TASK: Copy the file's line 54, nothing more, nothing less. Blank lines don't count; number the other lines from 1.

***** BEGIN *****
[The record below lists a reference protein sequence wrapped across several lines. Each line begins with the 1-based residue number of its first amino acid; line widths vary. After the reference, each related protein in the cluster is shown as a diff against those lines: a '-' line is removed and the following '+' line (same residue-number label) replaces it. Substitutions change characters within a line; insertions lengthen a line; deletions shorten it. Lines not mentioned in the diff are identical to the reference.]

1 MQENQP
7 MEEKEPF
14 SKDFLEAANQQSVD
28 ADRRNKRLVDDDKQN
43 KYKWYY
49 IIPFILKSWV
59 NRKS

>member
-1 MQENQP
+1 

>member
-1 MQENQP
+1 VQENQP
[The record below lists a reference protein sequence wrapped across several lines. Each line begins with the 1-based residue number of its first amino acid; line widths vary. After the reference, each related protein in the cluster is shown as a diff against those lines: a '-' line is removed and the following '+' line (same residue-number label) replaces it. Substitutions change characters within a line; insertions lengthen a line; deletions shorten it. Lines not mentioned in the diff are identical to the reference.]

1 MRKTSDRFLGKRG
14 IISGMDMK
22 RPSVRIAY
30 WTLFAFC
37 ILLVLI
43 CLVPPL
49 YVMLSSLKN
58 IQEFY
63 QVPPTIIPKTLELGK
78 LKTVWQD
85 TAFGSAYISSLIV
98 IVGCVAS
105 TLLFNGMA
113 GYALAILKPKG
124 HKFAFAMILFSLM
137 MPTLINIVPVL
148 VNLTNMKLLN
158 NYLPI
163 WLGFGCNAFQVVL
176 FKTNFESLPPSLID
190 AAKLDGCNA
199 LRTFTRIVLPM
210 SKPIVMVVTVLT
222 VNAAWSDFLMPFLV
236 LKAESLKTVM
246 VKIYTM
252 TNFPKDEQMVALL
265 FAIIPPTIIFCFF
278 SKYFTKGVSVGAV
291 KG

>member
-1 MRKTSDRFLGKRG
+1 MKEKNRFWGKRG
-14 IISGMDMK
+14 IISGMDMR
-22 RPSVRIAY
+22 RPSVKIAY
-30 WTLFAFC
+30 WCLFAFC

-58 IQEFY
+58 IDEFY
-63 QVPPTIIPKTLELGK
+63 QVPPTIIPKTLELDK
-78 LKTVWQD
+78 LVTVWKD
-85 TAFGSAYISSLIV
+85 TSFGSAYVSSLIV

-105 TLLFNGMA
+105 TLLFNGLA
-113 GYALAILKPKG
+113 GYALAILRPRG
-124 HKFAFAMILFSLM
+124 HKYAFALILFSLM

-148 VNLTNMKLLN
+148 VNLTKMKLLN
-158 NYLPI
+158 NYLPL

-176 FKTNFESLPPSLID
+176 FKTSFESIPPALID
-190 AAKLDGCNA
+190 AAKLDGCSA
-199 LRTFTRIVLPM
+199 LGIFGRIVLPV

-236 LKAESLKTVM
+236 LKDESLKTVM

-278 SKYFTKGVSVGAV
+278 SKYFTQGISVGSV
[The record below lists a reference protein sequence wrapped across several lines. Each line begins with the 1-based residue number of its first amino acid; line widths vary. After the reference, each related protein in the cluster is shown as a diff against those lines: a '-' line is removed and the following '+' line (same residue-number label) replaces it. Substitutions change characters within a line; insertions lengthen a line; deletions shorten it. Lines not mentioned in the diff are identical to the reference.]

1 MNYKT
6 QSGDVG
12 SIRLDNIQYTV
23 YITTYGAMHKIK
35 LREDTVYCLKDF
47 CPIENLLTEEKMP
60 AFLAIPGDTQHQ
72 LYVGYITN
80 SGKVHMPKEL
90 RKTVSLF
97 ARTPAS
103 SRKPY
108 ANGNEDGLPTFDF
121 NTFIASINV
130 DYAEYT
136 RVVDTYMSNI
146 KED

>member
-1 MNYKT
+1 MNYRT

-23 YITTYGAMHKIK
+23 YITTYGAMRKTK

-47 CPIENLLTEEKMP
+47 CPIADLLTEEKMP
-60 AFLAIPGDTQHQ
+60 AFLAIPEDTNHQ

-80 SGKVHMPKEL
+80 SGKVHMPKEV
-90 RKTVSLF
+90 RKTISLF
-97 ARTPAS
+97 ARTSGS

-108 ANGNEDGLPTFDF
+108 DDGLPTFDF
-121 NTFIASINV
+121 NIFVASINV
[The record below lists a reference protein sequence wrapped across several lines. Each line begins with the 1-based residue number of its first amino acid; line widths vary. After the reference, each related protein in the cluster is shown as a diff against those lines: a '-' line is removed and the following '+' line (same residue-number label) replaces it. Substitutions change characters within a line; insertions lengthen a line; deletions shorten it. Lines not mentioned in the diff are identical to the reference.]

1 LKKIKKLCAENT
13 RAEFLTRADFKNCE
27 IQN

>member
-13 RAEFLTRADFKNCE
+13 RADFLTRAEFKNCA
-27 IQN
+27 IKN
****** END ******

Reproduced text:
+30 WCLFAFC